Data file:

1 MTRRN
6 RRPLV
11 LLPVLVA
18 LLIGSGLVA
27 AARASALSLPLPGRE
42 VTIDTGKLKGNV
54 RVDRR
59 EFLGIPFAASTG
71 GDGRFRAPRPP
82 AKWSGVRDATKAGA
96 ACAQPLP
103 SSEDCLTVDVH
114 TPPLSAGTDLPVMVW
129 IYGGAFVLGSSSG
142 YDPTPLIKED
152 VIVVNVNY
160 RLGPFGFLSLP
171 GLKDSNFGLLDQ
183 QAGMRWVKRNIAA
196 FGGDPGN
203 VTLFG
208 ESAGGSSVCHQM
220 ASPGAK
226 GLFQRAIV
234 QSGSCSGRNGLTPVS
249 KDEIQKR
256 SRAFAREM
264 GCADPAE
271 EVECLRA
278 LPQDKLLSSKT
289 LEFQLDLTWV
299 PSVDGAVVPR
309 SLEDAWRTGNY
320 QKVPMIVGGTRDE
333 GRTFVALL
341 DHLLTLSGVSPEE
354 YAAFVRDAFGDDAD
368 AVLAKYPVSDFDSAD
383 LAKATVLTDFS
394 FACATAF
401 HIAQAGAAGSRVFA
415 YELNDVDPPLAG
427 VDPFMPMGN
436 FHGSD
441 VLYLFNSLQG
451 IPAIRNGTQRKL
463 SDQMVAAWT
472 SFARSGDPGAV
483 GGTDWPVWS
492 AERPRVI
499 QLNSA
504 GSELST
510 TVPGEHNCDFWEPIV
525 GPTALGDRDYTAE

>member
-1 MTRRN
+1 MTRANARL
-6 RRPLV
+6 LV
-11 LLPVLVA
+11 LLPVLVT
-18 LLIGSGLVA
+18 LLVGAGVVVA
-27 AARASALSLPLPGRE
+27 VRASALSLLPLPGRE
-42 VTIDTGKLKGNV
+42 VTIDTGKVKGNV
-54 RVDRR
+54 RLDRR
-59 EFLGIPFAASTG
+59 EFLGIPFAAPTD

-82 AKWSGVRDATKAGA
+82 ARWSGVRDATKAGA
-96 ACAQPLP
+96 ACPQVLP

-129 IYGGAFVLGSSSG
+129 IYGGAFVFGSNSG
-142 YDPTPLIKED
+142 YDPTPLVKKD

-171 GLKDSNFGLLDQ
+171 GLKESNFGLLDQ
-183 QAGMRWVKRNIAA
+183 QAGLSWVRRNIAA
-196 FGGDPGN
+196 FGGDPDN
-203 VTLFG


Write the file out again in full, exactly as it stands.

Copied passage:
1 MTRRN
6 RRPLV
11 LLPVLVA
18 LLIGSGLVA
27 AARASALSLPLPGRE
42 VTIDTGKLKGNV
54 RVDRR
59 EFLGIPFAASTG
71 GDGRFRAPRPP
82 AKWSGVRDATKAGA
96 ACAQPLP
103 SSEDCLTVDVH
114 TPPLSAGTDLPVMVW
129 IYGGAFVLGSSSG
142 YDPTPLIKED
152 VIVVNVNY
160 RLGPFGFLSLP
171 GLKDSNFGLLDQ
183 QAGMRWVKRNIAA
196 FGGDPGN
203 VTLFG
208 ESAGGSSVCHQM
220 ASPGAK
226 GLFQRAIV
234 QSGSCSGRNGLTPVS
249 KDEIQKR
256 SRAFAREM
264 GCADPAE
271 EVECLRA
278 LPQDKLLSSKT
289 LEFQLDLTWV
299 PSVDGAVVPR
309 SLEDAWRTGNY
320 QKVPMIVGGTRDE
333 GRTFVALL
341 DHLLTLSGVSPEE
354 YAAFVRDAFGDDAD
368 AVLAKYPVSDFDSAD
383 LAKATVLTDFS
394 FACATAF
401 HIAQAGAAGSRVFA
415 YELNDVDPPLAG
427 VDPFMPMGN
436 FHGSD
441 VLYLFNSLQG
451 IPAIRNGTQRKL
463 SDQMVAAWT
472 SFARSGDPGAV
483 GGTDWPVWS
492 AERPRVI
499 QLNSA
504 GSELST
510 TVPGEHNCDFWEPIV
525 GPTALGDRDYTAE

>member
-1 MTRRN
+1 MTRANARL
-6 RRPLV
+6 LV
-11 LLPVLVA
+11 LLPVLVT
-18 LLIGSGLVA
+18 LLVGAGVVVA
-27 AARASALSLPLPGRE
+27 VRASALSLLPLPGRE
-42 VTIDTGKLKGNV
+42 VTIDTGKVKGNV
-54 RVDRR
+54 RLDRR
-59 EFLGIPFAASTG
+59 EFLGIPFAAPTD

-82 AKWSGVRDATKAGA
+82 ARWSGVRDATKAGA
-96 ACAQPLP
+96 ACPQVLP

-129 IYGGAFVLGSSSG
+129 IYGGAFVFGSNSG
-142 YDPTPLIKED
+142 YDPTPLVKKD

-171 GLKDSNFGLLDQ
+171 GLKESNFGLLDQ
-183 QAGMRWVKRNIAA
+183 QAGLSWVRRNIAA
-196 FGGDPGN
+196 FGGDPDN
-203 VTLFG